Access of Experts: Information and EU Decision-making
Åse Gornitzka and Ulf Sverdrup have published the article 'Access of Experts: Information and EU Decision-making' in a special isssue of West European Politics 34(1).
Who provides the European Union with information? This article examines patterns of participation in the large expert group system under the European Commission. It explores competing propositions about the character of the Commission's information system, and tests four hypotheses about what affects participation in the EU expert group system.
The authors distinguish between three kinds of information providers: scientists, societal actors and government officials. The empirical section of the paper builds upon an analysis of a data set covering all of the Commission expert groups (N = 1237). Although scientists, and interest groups, industries and NGOs are prevalent information providers for the Commission, the authors show that the informational foundation is strongly biased towards officials from national administrations.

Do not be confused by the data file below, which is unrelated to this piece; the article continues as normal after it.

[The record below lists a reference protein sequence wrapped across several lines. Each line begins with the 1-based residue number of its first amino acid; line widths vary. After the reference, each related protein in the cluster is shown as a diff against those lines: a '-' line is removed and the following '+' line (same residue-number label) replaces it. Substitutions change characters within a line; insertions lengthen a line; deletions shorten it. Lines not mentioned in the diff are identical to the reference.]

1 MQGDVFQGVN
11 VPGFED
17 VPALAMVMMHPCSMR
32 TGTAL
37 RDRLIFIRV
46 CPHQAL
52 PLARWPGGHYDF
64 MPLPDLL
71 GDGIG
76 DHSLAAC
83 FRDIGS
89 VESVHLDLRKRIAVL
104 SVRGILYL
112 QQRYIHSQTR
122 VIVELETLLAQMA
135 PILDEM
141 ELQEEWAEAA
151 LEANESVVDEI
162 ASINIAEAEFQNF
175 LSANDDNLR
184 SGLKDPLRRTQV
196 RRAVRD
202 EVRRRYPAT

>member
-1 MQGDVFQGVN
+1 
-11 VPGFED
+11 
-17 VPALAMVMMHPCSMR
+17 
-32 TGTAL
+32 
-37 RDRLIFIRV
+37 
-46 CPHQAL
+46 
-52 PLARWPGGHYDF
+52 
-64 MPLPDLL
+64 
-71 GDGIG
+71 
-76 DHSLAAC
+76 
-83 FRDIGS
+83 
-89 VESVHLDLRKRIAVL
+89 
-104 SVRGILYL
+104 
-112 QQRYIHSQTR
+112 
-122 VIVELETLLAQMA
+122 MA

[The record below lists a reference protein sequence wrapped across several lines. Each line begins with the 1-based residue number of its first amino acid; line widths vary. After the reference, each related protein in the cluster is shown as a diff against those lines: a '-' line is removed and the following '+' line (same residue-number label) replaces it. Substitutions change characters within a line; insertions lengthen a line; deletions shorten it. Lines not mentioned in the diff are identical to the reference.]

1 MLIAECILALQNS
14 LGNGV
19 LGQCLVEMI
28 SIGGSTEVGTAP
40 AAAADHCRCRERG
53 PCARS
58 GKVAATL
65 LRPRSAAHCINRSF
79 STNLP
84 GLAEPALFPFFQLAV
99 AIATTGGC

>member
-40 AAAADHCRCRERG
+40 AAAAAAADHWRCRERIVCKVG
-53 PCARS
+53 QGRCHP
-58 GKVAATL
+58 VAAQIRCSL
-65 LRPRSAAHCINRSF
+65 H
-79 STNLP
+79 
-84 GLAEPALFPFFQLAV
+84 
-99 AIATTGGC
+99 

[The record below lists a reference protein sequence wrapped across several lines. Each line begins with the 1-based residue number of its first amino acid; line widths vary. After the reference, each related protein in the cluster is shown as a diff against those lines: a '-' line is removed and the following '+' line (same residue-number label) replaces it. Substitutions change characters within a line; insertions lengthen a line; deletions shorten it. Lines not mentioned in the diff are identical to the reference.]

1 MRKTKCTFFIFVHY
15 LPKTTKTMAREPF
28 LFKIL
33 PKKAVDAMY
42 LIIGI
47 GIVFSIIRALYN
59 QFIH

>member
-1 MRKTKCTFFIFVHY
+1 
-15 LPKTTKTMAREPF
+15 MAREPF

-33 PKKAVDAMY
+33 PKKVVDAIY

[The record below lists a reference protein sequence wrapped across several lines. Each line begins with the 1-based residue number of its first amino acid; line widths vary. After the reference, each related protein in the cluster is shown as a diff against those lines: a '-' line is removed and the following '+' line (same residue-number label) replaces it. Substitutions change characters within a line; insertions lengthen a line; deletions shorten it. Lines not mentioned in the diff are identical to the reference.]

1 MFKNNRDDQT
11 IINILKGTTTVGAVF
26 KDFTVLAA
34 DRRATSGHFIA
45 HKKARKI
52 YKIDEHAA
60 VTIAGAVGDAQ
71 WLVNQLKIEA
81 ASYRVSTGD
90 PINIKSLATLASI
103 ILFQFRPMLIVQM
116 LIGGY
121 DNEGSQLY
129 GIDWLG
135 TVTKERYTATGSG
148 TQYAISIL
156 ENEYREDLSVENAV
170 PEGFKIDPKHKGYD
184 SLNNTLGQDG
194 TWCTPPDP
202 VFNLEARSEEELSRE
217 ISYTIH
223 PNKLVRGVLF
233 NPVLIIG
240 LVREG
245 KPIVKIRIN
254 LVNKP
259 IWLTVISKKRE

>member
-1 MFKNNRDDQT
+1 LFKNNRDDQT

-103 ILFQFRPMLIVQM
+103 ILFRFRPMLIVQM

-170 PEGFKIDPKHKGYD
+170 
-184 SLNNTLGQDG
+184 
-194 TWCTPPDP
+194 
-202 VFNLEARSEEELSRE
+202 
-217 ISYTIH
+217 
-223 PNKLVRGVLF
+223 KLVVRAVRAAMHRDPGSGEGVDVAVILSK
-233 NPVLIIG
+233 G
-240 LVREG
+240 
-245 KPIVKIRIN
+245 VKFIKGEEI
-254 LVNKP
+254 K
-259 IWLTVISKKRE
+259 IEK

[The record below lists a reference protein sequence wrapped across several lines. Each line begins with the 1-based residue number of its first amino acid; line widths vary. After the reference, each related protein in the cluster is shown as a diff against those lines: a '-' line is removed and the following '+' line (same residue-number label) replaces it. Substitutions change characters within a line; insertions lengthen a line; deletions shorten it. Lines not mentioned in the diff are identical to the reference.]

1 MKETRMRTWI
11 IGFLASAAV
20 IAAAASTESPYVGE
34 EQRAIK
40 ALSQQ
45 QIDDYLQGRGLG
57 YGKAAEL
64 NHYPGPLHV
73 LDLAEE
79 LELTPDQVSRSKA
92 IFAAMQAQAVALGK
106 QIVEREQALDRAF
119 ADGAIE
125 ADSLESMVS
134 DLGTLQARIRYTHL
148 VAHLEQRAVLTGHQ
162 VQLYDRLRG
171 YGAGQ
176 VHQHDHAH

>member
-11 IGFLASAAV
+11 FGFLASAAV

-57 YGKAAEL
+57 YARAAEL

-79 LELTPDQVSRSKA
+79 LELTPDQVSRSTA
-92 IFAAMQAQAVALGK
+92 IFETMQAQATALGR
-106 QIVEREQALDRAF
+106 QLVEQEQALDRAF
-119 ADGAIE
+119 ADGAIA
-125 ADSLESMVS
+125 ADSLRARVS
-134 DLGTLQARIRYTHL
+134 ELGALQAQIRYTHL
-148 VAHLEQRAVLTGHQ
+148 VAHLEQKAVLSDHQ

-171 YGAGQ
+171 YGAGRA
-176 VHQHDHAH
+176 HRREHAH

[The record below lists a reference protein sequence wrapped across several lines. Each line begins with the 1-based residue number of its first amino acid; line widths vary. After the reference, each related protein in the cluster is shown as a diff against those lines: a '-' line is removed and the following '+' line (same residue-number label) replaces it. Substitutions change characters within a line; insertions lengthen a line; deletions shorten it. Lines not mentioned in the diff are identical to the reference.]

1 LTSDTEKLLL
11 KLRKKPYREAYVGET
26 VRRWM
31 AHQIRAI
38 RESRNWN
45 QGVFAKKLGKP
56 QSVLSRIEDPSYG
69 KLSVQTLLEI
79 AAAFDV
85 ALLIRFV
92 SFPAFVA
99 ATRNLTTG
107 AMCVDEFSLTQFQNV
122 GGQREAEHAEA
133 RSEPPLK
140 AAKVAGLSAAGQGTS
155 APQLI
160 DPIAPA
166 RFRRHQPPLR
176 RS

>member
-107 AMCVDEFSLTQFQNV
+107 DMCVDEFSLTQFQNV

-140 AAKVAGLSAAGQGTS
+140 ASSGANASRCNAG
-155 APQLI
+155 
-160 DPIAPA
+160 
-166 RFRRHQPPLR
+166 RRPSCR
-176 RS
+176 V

They argue that these distinct patterns of participation are significantly affected by inter-institutional and environmental conditions that the Commission Directorate Generals operate under. Access of experts increases the ability of the Commission to anticipate reactions to its proposals and initiatives and hence it impinges on the inter-institutional dynamic of the EU.